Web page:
Gum disease is a common disease which affects between fifteen and twenty percent of the world’s population. Unfortunately, in the United Kingdom, the number of people with this disease is much higher. In fact 3 out of every 4 adults over the age of 35, will have gum disease.
What is Gum Disease?
Gum disease is often referred to as gingivitis or periodontal disease. You have the disease if your gums become swollen, sore or infected, and it is noticeable because it will cause your gums to bleed when you brush your teeth and you may even have bad breath. In severe cases of this disease, you may develop periodontitis, which affects the tissue around the tooth. This is the tissue that supports and holds the tooth into place. If this goes untreated it could result in the bone of your jaw decaying leaving small spaces open between the gum and teeth. This will lead to your teeth becoming loose and eventually falling out. Contrary to popular belief, gum disease not tooth decay is the biggest cause of tooth loss.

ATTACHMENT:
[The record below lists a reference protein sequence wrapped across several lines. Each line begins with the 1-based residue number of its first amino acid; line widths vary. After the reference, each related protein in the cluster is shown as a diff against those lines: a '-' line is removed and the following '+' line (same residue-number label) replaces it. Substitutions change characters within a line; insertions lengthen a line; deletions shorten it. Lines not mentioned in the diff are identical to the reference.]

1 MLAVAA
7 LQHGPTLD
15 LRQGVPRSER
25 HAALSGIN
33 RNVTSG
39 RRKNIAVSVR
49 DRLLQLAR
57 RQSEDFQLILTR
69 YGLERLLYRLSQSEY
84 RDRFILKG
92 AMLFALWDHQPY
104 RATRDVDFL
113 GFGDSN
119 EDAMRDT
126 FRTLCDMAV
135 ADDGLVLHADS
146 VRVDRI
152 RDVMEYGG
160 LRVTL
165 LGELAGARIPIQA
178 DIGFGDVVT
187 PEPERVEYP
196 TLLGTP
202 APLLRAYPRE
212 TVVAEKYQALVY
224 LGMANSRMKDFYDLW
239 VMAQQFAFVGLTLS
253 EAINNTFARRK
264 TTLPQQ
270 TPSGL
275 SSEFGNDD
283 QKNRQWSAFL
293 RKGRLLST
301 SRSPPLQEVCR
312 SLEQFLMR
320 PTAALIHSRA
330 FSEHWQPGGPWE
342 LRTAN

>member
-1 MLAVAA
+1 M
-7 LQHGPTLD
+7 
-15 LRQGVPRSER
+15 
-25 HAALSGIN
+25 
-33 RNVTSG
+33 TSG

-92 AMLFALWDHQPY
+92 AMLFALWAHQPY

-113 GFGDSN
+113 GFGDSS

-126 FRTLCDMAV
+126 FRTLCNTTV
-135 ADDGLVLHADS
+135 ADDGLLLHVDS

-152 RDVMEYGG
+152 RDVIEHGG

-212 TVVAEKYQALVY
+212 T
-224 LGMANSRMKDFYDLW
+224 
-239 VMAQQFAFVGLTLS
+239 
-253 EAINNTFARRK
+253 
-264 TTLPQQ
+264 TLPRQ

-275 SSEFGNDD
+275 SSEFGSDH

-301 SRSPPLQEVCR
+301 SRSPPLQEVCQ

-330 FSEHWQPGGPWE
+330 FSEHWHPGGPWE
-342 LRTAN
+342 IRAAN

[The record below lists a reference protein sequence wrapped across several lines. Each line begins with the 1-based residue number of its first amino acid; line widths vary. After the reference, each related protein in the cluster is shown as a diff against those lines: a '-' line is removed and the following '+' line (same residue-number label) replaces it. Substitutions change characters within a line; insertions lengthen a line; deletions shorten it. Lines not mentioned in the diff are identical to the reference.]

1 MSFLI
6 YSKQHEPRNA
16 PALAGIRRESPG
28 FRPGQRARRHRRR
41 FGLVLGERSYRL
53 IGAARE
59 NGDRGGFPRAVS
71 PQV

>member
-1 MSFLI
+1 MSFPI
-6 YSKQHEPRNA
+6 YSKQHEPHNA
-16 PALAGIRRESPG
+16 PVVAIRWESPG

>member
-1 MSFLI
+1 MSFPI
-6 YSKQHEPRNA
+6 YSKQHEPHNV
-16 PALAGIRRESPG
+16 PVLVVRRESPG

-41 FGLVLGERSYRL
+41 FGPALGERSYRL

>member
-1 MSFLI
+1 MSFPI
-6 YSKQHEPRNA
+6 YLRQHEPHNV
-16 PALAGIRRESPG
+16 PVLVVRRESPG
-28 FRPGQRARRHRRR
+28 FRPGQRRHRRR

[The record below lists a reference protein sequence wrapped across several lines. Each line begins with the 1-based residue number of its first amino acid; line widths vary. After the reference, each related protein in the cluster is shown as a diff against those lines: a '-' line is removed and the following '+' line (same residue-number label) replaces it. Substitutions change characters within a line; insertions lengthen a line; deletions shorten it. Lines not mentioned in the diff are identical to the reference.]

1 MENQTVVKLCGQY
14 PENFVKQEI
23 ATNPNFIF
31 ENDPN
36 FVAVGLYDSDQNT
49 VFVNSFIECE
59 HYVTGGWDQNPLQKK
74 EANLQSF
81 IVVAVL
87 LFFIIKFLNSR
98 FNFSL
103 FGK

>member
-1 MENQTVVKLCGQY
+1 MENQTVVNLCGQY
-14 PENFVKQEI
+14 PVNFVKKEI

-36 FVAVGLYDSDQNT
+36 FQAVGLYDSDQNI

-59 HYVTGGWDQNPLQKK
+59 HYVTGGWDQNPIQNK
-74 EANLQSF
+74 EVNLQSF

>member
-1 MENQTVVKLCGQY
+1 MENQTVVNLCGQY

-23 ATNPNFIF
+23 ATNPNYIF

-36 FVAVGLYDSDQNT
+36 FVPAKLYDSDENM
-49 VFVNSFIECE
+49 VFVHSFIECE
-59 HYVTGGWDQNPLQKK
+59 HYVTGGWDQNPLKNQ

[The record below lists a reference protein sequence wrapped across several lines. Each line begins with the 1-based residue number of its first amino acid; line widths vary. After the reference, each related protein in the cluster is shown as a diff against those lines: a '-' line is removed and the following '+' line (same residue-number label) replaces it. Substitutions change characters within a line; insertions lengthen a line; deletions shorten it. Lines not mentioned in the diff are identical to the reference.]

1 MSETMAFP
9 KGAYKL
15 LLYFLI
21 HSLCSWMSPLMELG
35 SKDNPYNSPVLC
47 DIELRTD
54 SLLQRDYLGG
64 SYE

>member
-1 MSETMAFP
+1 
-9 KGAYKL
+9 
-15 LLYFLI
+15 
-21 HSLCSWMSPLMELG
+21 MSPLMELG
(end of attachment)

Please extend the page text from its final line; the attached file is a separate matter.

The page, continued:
If your gums are healthy they will be a pink colour, firm and keep all your teeth securely in place. Your gums will not bleed if they are touched or brushed.
If you are worried about gum disease make an appointment with your Dentist. Initial signs of the disease are:
- bleeding gums after you have flossed or brushed your teeth
Symptoms of periodontists (where the tissues that support the teeth are affected), will have even more severe symptoms such as:
- loss of teeth (making it difficult to eat)
- a bad taste in your mouth.
- gum abscesses (this is a collection of pus that develops under your teeth or gums)
What is Acute Necrotising Ulcerative Gingivitis?
A disease that is even more severe than gum disease and periodontitis is acute necrotising ulcerative gingivitis (ANUG). ANUG is a rare condition with extremely severe symptoms which can develop very quickly and include:
- painful ulcers
- bleeding, painful gums
- receding gums in between your teeth
- bad breath
- excessive saliva in your mouth
- a metallic taste in your mouth
- a difficulty in talking or swallowing
Gingivitis, or gum disease, is not always painful and therefore you may be unaware that you have it. This is the reason why it is so imperative that you have regular Dentist check-ups. If you are worried that you may have gum disease, periodontists or acute necrotising ulcerative gingivitis, you should visit your Hull Dentist immediately. Leaving such a disease to develop with no treatment could lead to things getting worse so you need to speak to your hygiene therapist.